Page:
I like to think that not very many things can surprise me. But recently I got a big surprise that seemed to come out of nowhere, and it wasn't that I had won the lottery.
The IT department let me know that the help desk had been asked to install client software that would allow e-mail to synchronise with upper management's new smart phones.
Upper management has smart phones? Why didn't anyone tell me that earlier?
My fault, really. We don't have a specific security policy for mobile devices. Of course, we hadn't needed such a policy because my organisation - a state agency - has never been all that mobile. It just goes to show that you can never be too prepared.
Had a policy been in place, we could have avoided what has turned into a security problem that's hard to fix because upper management has a vested interest. We could have avoided the problem by setting requirements for devices like smart phones that would have satisfied my security concerns. With no policy in place, managers got what was cheap, with no real clue about what the security implications might be.
And what are those implications? For starters, these smart phones require client-side software that hooks into Microsoft Outlook, and for synchronisation to occur, it seems that the user's PC has to be left running with Outlook open.
The list grows from there. E-mail transfers aren't encrypted. The phones aren't password-protected. They can't be managed remotely so that data could be wiped clean if one were lost or stolen.
But the worst thing of all, from my perspective, is that e-mails are cached on the Internet service provider's servers for up to seven days. That particular feature lets smart-phone owners access their e-mail via the Web.
That's a big security hole with dubious benefits. I mean, if you can get your e-mail at work or home and you are travelling with a smart phone, why do you need another alternative? We talked to the ISP's representatives and told them we did not want e-mail cached on their servers. Their answer: "That's the way it works." I was striking out.
I told my boss about my concerns, but he said management wanted smart phones. You can't really argue that point, but I wanted to document the risks we were opening ourselves up to, so that management would know just what was at stake.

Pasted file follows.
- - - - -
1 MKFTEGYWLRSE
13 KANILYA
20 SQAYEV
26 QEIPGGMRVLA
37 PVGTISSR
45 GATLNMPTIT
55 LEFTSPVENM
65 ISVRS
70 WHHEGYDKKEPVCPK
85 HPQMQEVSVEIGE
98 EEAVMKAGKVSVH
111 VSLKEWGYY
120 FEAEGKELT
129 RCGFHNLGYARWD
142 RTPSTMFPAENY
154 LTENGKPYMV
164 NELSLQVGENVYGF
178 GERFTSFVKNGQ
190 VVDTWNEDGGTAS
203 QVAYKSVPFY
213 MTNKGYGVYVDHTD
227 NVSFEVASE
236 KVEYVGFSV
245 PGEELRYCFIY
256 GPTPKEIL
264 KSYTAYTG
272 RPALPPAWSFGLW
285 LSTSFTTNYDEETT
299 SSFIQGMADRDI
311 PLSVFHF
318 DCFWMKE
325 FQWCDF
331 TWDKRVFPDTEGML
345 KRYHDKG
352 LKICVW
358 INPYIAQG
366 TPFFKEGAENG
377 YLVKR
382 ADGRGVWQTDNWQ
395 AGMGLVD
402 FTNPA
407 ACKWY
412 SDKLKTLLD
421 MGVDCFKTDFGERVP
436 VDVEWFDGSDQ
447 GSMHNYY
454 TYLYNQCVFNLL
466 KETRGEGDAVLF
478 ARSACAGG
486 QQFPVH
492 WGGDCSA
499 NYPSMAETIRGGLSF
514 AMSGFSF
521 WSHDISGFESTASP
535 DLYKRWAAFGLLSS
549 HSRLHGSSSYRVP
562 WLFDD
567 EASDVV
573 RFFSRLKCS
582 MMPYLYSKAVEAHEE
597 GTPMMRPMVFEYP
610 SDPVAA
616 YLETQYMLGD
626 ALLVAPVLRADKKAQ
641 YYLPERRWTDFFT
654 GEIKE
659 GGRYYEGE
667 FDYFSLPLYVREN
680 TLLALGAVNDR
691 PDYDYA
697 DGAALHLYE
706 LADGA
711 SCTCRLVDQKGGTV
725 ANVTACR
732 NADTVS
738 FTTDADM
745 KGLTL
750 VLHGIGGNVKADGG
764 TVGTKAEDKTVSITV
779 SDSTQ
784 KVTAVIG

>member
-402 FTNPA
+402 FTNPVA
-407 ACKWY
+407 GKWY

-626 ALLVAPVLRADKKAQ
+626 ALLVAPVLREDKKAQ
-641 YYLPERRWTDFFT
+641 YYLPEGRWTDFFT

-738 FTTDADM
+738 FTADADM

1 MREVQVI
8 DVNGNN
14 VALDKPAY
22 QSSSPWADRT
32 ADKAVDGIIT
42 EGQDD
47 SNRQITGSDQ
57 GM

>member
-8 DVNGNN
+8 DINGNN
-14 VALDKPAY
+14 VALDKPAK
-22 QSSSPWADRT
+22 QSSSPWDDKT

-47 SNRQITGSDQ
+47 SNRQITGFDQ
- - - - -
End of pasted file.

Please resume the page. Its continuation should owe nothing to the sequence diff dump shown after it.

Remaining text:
Meanwhile, I started to explore the idea of upgrading to phones that would meet my security requirements. Yeah, it could be done - at twice the price. Is this some vendor plot?
What we've got
Our managers are actually using two different models of the Palm Treo, the 650 and the 700p. Of those, the 650 is worse, but neither offers everything I want.
The Treo 650 seems like a good phone for a consumer or a small-business user. You can use it to surf the Web, send photos, read and send e-mail and text messages, and, of course, talk. You can also use it to access your computer remotely, and that gives me the security willies.
Then there's that client-side software. I wouldn't object if it were used solely for syncing the device when connected to the computer. But having to keep a computer running to make sure the phone does what it's supposed to do is a real problem.
The Treo 700p offers more of what we need. Palm says that this smart phone uses a Secure Sockets Layer protocol to synchronise with an Exchange server, which eliminates the need to leave the user's PC running and provides the necessary encryption.
However, our state e-mail SSL certificate is apparently not compatible with or can't be added to the phone's list of acceptable certificates. So the phones can't connect directly with the state e-mail system. That seems like a problem that could be corrected by the phone vendor, but we aren't hearing the vendor say it will solve that problem for us.
What's more, we've had nothing but hardware problems with these phones, including spontaneous rebooting and intermittent synchronisation.
So, what are the alternatives? Well, Palm's Web site tells me that the Treo 700w and 700wx "deliver everything you need without compromise." Ah, great, because I feel as if we've compromised our security rather severely with the phones we have. Our IT department tells me that we can get remote management software for these phones. That's certainly a plus.
Clearly, some smart phones are smarter than others. So are some security managers, I guess, since I'm now scrambling to take care of all of this before we have a real security disaster on our hands. It all could have been handled ahead of time with a formal requirements-gathering exercise, and then a quick assessment of the best tool that would meet both IT and security needs. That didn't happen, and now I'm kicking myself.
This is where we stand: I have contacted the ISP's reps and have let them know that the Treo phones we have don't meet our technology or security standards. I have asked for a trade-in for the better phones, and I'm hoping we can arrange for a substantial discount. I await their proposal.
Meanwhile, potentially sensitive agency e-mails are sitting on servers somewhere "in the cloud." You know, this would be a really good time to win the lottery.
This article was written by a real security manager, "C.J. Kelly," whose name and employer have been disguised for obvious reasons.
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